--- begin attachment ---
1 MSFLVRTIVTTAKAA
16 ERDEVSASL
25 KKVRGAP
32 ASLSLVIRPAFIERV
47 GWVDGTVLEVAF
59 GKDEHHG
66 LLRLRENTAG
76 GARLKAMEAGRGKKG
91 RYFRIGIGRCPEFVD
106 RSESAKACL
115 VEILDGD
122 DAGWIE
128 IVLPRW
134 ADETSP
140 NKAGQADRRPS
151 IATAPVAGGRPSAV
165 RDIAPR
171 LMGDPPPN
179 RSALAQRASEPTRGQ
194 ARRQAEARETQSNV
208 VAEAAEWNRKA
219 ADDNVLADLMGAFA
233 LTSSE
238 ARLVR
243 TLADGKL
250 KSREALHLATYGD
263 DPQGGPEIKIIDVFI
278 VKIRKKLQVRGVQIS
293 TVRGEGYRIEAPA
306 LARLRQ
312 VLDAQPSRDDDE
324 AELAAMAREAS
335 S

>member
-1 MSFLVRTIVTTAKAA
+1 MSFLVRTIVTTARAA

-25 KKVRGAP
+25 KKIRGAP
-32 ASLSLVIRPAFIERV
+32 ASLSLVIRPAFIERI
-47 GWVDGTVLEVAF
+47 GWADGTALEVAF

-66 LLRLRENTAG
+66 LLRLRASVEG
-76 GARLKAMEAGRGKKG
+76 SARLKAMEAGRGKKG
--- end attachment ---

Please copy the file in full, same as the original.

1 MSFLVRTIVTTAKAA
16 ERDEVSASL
25 KKVRGAP
32 ASLSLVIRPAFIERV
47 GWVDGTVLEVAF
59 GKDEHHG
66 LLRLRENTAG
76 GARLKAMEAGRGKKG
91 RYFRIGIGRCPEFVD
106 RSESAKACL
115 VEILDGD
122 DAGWIE
128 IVLPRW
134 ADETSP
140 NKAGQADRRPS
151 IATAPVAGGRPSAV
165 RDIAPR
171 LMGDPPPN
179 RSALAQRASEPTRGQ
194 ARRQAEARETQSNV
208 VAEAAEWNRKA
219 ADDNVLADLMGAFA
233 LTSSE
238 ARLVR
243 TLADGKL
250 KSREALHLATYGD
263 DPQGGPEIKIIDVFI
278 VKIRKKLQVRGVQIS
293 TVRGEGYRIEAPA
306 LARLRQ
312 VLDAQPSRDDDE
324 AELAAMAREAS
335 S

>member
-1 MSFLVRTIVTTAKAA
+1 MSFLVRTIVTTARAA

-25 KKVRGAP
+25 KKIRGAP
-32 ASLSLVIRPAFIERV
+32 ASLSLVIRPAFIERI
-47 GWVDGTVLEVAF
+47 GWADGTALEVAF

-66 LLRLRENTAG
+66 LLRLRASVEG
-76 GARLKAMEAGRGKKG
+76 SARLKAMEAGRGKKG